Release Date: January 24, 2017
Blurb from Goodreads: Childhood friends.
Tristan Rosier might have asked Malorie Monsard to marry him when he was five years old, but things had only gone downhill from there. She’d spent the rest of their lives ignoring him, abandoning him, and destroying his perfumes. Now she was back, to wreak who knew what havoc on his life.
Tristan might choose to dismiss the generations-long enmity between their two families, but Malorie didn’t have that privilege. Like all the other privileges wealthy, gorgeous Tristan took for granted that she couldn’t. But if she was going to restore her family company to glory, she might just need his help.
Or the perfect match?
They’d known each other all their lives. Could these childhood friends and lifelong enemies ever uncross their stars and find happily ever after?
“Well, look at that. Prince Charming. Malorie should have known she’d stumble over him the instant she set foot back in his kingdom.”
Here, however, the evil forces keeping Prince Charming Tristan Rosier and the Princess, Malorie Monsard, from matching are decades in the making. The animosity between the two families grew out of the betrayal of the resistance movement by Malorie’s great-grandfather during WWII that resulted in the deaths of several of the townspeople. As if that weren’t enough, Malorie is also battling a distrust of men, instilled in her after the betrayal of her narcissistic father. And, then her family dissolved, mother and sisters abandoning their home to live in the far reaches of the world, leaving behind their beloved grandmother.
Malorie has had to depend solely on herself and envies the supportive and close-knit Rosier family. The Rosier cousins stick together and always have in great part due to Tristan, who seems like a charming, but perhaps shallow playboy. Beneath the veneer, however, is an extremely intelligent empath who struggles to keep his family together as well as a gifted perfumer.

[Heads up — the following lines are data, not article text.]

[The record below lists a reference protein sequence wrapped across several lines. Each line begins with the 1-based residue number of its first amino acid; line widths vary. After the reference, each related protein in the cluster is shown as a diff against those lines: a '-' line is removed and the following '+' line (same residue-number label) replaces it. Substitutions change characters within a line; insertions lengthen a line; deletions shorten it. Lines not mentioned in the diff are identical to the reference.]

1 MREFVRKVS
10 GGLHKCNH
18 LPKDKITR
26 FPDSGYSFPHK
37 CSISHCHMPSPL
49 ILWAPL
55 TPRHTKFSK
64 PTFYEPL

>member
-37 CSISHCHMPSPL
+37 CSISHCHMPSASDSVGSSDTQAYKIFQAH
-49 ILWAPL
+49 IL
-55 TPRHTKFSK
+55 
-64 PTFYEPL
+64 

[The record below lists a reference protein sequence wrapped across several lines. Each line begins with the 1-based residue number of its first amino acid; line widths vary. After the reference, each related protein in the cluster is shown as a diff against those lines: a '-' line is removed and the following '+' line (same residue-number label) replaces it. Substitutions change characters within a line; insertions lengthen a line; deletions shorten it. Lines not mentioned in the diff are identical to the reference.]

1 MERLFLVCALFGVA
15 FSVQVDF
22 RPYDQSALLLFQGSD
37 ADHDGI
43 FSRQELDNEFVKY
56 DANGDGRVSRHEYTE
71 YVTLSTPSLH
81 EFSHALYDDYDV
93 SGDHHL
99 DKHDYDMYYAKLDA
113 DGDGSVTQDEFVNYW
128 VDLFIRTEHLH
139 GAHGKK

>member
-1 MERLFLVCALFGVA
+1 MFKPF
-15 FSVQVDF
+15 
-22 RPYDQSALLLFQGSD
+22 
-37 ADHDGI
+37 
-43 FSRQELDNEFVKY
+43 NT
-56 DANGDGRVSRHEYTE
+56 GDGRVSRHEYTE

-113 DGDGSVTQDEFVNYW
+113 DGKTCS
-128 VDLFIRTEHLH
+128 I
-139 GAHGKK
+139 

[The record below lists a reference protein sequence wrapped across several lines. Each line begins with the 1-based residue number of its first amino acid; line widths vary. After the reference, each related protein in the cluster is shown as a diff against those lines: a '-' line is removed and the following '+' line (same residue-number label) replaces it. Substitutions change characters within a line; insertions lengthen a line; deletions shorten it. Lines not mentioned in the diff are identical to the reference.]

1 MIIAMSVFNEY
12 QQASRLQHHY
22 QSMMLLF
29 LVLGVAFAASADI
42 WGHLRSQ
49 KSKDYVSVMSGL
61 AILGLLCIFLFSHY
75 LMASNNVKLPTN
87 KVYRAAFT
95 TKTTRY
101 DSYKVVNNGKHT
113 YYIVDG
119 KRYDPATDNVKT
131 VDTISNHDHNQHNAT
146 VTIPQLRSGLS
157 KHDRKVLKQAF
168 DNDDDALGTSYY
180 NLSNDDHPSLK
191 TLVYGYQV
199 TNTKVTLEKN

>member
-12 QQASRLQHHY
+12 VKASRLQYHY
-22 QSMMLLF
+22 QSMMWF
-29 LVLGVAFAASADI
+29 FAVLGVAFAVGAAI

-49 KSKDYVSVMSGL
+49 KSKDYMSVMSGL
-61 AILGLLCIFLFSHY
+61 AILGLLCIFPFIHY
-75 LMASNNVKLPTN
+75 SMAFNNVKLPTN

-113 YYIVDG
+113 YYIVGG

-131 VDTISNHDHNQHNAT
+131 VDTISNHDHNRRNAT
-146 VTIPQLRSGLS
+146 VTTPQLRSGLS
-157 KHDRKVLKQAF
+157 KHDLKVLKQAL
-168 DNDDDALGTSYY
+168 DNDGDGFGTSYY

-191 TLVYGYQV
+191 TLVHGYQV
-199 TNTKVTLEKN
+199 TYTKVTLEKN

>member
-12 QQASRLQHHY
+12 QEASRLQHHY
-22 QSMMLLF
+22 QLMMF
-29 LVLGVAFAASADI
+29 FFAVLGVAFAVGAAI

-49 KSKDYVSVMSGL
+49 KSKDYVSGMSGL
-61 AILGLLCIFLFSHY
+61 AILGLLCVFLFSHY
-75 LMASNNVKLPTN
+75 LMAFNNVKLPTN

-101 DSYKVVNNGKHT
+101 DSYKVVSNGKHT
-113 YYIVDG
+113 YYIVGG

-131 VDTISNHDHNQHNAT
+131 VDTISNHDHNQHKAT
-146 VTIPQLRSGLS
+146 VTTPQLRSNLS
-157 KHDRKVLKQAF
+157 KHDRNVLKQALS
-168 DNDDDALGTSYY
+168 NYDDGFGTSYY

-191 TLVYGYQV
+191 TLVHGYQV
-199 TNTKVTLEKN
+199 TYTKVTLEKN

As in previous novels, Florand creates a love story written with poetry and feeling. Malorie and Tristan “feel” deeply. Malorie wars with herself in her dealings with Tristan to remember that he is Tristan; he is not her father or any of the other unreliable and narcissistic men in her family. Tristan wars with himself to understand and negotiate the walls that Malorie has erected. While emotional, the characters are also rational. You won’t find the melodrama of the emotional misunderstanding, the type that could have been dissolved by a simple question. Instead, the barrier arises from acknowledged self-constructed barriers and Malorie is self-aware enough to want to remove the walls so that she can have her happily-ever-after with Tristan, whom she has always adored.
Again, as in previous Florand novels, the language is extremely sensual and lush, unhurried and poetic.
There are many things that I love about this novel, but I had a definite “yes!” in reaction to this:
“She’d never been attracted to bad boys. Maybe because she’d known Tristan all her life. She’d always known, up close and personal, that the sexiest creature on Earth was a really good guy.”
And, yes, Tristan probably represents the apex of book boyfriends. He is heart, soul, sensuality, sweet, and funny.
I received an ARC in exchange for an honest review.
From Amazon: Crown of Bitter Orange
rating: (5 out of 5 butterflies)